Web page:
The recently unveiled Tamil Nadu Budget borrows from a popular Rajnikant repartee: “Naan late-aah vanthalum, latest-aah varuven”, roughly translated as “even if I come late, I’ll be the latest (in style)”. When it finally arrived, the much-awaited state Budget threw up several surprises. A spin-off agriculture Budget, which stressed on the state’s distressed farmers and the woes inflicted on the farming community, has been the most important departure from the routine. As the first ever e-Budget in the state, it is also being hailed as a prelude to the government’s efforts to make governance tech-driven and paperless.
Finance Minister Palanivel Thiaga Rajan, who released a White Paper on the state’s precarious financial position early last week, had to shelve his plans to beef up revenue streams for the time being, citing the pandemic. On Chief Minister M K Stalin’s instruction, the FM reduced the effective rate of tax on petrol by Rs 3 per litre, primarily to help two-wheeler owners. It has effectively drilled a Rs 1,160-crore hole in the state exchequer.
The poll promise of Rs 1,000 financial assistance for each family has to wait as the government revealed for the first time that the scheme is only for the poor and a mechanism will be formed first to identify eligible recipients. The current regime believes that the absence of adequate data on beneficiaries hampers its ability to efficiently implement welfare schemes and deliver social and economic justice. So, going forward, it is going to be another focus area.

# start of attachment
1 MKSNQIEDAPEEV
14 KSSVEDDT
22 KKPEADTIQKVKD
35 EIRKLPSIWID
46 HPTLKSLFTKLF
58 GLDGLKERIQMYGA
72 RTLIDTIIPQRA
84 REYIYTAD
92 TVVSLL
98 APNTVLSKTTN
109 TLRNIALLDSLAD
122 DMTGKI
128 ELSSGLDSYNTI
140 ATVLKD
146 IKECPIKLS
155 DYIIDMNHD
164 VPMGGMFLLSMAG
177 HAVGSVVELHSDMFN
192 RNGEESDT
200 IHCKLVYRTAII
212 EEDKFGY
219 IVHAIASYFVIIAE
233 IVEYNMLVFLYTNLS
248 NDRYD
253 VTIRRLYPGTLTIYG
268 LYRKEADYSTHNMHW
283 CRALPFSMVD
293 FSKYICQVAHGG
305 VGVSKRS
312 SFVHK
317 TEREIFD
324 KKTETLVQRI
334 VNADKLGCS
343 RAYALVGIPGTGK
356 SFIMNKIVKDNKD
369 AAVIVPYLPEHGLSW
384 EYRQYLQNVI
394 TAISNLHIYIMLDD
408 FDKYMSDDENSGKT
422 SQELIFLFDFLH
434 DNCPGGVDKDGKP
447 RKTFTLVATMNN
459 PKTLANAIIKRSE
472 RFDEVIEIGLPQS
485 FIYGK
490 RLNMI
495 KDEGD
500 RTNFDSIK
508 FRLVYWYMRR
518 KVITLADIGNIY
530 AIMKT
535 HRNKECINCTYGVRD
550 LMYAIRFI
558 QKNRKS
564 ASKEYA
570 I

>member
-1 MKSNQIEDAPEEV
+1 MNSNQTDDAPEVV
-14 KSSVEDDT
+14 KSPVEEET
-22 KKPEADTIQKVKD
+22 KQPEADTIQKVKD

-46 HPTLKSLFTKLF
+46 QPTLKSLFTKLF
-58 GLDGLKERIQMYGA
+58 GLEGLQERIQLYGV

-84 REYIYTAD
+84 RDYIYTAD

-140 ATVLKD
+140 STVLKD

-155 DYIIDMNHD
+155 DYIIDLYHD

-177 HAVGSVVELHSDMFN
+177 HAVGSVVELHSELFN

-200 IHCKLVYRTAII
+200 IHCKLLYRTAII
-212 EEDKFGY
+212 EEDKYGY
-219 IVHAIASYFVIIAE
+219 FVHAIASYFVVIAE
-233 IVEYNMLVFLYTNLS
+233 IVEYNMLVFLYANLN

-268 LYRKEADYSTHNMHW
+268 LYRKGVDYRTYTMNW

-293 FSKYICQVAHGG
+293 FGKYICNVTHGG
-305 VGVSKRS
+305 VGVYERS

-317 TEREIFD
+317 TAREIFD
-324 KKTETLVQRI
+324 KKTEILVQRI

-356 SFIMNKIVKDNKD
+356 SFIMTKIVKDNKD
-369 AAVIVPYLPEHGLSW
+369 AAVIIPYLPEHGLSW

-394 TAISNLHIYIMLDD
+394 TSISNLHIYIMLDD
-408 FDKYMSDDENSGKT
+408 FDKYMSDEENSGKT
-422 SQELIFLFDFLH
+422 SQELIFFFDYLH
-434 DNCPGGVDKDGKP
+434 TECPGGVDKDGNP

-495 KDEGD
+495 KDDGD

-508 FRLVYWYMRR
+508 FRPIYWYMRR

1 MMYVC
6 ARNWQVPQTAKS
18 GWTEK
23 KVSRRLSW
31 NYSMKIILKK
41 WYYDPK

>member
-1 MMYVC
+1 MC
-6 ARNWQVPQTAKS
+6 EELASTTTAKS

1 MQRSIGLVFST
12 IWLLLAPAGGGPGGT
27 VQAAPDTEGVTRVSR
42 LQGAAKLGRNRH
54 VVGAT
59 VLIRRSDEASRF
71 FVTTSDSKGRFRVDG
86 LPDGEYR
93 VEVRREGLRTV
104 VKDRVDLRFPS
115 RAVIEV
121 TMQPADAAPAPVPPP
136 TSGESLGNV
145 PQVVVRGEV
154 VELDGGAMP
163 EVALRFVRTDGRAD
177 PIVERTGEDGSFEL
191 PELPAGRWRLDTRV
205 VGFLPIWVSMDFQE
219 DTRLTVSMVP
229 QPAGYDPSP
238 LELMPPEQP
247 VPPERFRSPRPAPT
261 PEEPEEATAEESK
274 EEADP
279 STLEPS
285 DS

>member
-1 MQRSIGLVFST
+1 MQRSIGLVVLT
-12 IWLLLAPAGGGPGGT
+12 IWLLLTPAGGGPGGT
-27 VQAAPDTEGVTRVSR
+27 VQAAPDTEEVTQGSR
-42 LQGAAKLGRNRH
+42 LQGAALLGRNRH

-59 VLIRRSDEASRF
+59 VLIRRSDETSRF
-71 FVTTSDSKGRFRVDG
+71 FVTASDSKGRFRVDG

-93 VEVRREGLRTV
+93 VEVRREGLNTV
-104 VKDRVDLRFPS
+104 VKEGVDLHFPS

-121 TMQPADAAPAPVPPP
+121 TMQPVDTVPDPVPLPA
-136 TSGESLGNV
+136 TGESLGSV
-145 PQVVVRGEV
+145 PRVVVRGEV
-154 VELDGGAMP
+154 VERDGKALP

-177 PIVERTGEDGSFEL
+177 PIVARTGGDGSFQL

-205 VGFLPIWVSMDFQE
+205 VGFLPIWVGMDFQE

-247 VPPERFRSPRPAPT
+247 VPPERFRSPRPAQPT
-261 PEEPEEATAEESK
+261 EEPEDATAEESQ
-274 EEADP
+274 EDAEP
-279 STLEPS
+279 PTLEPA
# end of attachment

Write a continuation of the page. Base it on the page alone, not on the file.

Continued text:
Given the revenue fall in the revised estimates, the state may be staring at a ballooning public debt. The White Paper said the public debt was already high at Rs 5,70,189 crore, quoting the interim budget estimates of FY22, which translates to Rs 2,63,976 per family in the state. But the revised estimates suggest that the state’s revenue deficit for FY22 will end up much higher, by Rs 16,496 crore. It points to a further deteriorating condition. In a nutshell, bringing the state finances back on track will be a Herculean task ahead for the DMK government. But it has made a remarkable start by identifying the problems. It is a model that could be emulated by other states.